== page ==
Metastatic cancer cell biosensors Edit

Metastasis is the spread of cancer from one part of the body to another via either the circulatory system or lymphatic system. [103] Unlike radiology imaging tests (mammograms), which send forms of energy (x-rays, magnetic fields, etc.) through the body to only take interior pictures, biosensors have the potential to directly test the malignant power of the tumor. The combination of a biological and detector element allows for a small sample requirement, a compact design, rapid signals, rapid detection, high selectivity and high sensitivity for the analyte being studied. Compared to the usual radiology imaging tests biosensors have the advantage of not only finding out how far cancer has spread and checking if treatment is effective but also are cheaper, more efficient (in time, cost and productivity) ways to assess metastaticity in early stages of cancer.

Biological engineering researchers have created oncological biosensors for breast cancer. [104] Breast cancer is the leading common cancer among women worldwide. [105] An example would be a transferrin- quartz crystal microbalance (QCM). As a biosensor, quartz crystal microbalances produce oscillations in the frequency of the crystal's standing wave from an alternating potential to detect nano-gram mass changes. These biosensors are specifically designed to interact and have high selectivity for receptors on cell (cancerous and normal) surfaces. Ideally, this provides a quantitative detection of cells with this receptor per surface area instead of a qualitative picture detection given by mammograms.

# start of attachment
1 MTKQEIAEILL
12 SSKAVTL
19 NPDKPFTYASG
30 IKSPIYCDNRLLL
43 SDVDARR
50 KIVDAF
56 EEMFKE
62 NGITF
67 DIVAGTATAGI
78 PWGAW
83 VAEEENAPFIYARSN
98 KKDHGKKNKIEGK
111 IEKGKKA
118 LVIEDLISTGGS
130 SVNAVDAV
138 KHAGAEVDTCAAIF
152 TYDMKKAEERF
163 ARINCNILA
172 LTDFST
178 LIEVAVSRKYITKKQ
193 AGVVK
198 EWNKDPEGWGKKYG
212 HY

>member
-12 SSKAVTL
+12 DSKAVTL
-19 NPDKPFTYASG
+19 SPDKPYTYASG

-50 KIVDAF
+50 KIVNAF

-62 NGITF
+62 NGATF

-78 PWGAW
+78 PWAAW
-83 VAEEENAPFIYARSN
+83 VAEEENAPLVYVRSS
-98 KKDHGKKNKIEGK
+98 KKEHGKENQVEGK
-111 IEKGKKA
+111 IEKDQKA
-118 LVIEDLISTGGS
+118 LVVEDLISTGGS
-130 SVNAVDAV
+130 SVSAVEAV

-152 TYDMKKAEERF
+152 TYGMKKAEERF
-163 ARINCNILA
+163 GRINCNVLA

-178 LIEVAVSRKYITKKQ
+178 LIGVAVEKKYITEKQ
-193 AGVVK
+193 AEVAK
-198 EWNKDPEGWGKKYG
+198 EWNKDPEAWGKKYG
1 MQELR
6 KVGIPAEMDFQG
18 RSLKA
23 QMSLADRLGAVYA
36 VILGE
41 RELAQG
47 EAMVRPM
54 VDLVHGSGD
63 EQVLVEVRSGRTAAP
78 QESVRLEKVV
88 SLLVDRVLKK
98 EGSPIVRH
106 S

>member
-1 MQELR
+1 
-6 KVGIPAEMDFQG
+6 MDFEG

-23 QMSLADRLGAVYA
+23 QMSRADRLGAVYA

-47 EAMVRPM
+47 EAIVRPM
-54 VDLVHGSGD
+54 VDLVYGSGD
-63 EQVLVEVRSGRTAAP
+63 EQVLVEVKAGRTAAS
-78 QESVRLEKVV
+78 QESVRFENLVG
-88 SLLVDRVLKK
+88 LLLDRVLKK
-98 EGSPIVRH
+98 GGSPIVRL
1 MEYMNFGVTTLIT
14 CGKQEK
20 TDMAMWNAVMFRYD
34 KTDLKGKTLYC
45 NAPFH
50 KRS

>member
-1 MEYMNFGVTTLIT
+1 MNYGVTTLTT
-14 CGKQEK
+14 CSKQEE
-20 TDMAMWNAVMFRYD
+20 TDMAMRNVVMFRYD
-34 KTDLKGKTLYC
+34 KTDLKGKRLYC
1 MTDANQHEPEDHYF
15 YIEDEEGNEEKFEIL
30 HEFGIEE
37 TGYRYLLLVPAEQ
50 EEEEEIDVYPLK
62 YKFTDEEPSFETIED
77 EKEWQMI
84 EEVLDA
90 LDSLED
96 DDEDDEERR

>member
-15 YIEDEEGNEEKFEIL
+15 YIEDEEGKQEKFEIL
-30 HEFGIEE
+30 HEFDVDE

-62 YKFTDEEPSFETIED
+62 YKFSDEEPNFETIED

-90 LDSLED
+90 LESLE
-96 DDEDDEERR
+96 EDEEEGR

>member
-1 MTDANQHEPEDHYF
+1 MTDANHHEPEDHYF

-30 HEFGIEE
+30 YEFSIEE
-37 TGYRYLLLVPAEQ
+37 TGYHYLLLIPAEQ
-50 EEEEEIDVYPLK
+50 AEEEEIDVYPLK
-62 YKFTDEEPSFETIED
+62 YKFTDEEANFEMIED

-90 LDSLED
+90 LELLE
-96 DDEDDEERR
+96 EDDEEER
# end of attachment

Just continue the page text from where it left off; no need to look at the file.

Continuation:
Seda Atay, a biotechnology researcher at Hacettepe University, experimentally observed this specificity and selectivity between a QCM and MDA-MB 231 breast cells, MCF 7 cells, and starved MDA-MB 231 cells in vitro. [104] With other researchers she devised a method of washing these different metastatic leveled cells over the sensors to measure mass shifts due to different quantities of transferrin receptors. Particularly, the metastatic power of breast cancer cells can be determined by Quartz crystal microbalances with nanoparticles and transferrin that would potentially attach to transferrin receptors on cancer cell surfaces. There is very high selectivity for transferrin receptors because they are over-expressed in cancer cells. If cells have high expression of transferrin receptors, which shows their high metastatic power, they have higher affinity and bind more to the QCM that measures the increase in mass. Depending on the magnitude of the nano-gram mass change, the metastatic power can be determined.